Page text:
Posted on June 14, 2017

Five science, technology, engineering and mathematics (STEM) teachers in Qatar and their schools have received 3D printers from Texas A&M University at Qatar and Maersk Oil Qatar for use in classrooms to enhance student learning and capacity building.

The 3D printers awarded through competitive grant applications from attendees of a recent professional development workshop, the Engineering Leaders Professional Development Symposium for Teachers, during which 40 STEM teachers from across Qatar learned how to integrate 3D printing in their classrooms. Winning teachers were Abdullah Tarkhan from Alnoor Institute, Abhilasha Panwar from Amna Bint Wahab Secondary School, Michele Gaddy from Awsaj Academy, Sameh Sheta from the Doha Independent Secondary School for Boys and Nour Haswani from Al Bayan Independent Preparatory School for Girls.

The three-day workshop hosted by Texas A&M at Qatar in collaboration with Maersk Oil Qatar trained teachers how to implement 3D printing in classroom curricula toward integrated STEM learning and enrichment programs for after-school programs. The workshops were open to all preparatory and secondary school teachers, and taught software and hardware skills to support teaching with 3D printing. Michelle Gaddy, a science coordinator at Qatar Foundation’s Al-Awsaj Academy, said, “Next year we will be integrating this technology into our classrooms as part of our inquiry- based learning. We already stress communicating through different media, and this will bring an exciting new way for students to share their ideas. This is a huge step toward our goal of being active innovators in technology use.”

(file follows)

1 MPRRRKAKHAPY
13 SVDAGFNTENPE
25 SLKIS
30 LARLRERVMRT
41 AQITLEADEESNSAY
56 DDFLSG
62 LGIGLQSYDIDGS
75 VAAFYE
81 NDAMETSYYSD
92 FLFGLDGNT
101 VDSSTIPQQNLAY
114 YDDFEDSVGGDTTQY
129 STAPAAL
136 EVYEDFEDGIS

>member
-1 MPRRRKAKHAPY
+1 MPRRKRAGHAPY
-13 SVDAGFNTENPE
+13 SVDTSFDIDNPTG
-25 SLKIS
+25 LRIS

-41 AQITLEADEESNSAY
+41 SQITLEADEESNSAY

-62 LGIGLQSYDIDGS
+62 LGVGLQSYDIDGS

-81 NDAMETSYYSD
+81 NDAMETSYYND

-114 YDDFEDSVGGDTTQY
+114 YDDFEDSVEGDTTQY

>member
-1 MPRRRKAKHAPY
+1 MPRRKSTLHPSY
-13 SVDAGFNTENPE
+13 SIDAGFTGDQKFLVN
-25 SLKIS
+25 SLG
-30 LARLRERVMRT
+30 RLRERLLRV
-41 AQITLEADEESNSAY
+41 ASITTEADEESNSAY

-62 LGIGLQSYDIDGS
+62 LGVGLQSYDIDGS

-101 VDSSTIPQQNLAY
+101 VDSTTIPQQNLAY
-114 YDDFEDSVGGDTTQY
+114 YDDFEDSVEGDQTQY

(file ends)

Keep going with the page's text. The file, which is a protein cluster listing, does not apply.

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The workshops were part of the Dhia: Engineering Leaders partnership between Texas A&M University at Qatar and Maersk Oil Qatar. Dhia delivers strategic educational outreach programs to motivate young Qataris to choose educational pathways for careers in fields related to science, technology, engineering and mathematics (STEM), and supports both teachers and students through a broad portfolio of programs and workshops. Dr. Johannes Strobel, lead facilitator for the workshops and an internationally recognized researcher in the field of STEM education, said, “3D modeling and printing provides teachers tools to reach students’ with exciting projects. I am impressed by the enthusiasm of the teachers and more so by their ideas on how to integrate 3D printing in different subject areas such as mathematics, biology physics and ICT.”

Dr. César O. Malavé, dean of Texas A&M at Qatar, said teacher professional development was an essential component of the branch campus’ academic outreach efforts to support human and social development toward the Qatar National Vision 2030. “Building human capacity in Qatar is a key part of building a knowledge-based economy,” Malavé said. “But that capacity-building lies not just in Qatar’s schoolchildren. Teaching the teachers who educate our students is critical in driving students to choose careers in STEM, and workshops such as these provide much-needed training for educators. We are proud to partner with Maersk Oil Qatar to help build the technical workforce Qatar needs to sustain its growth and development.”

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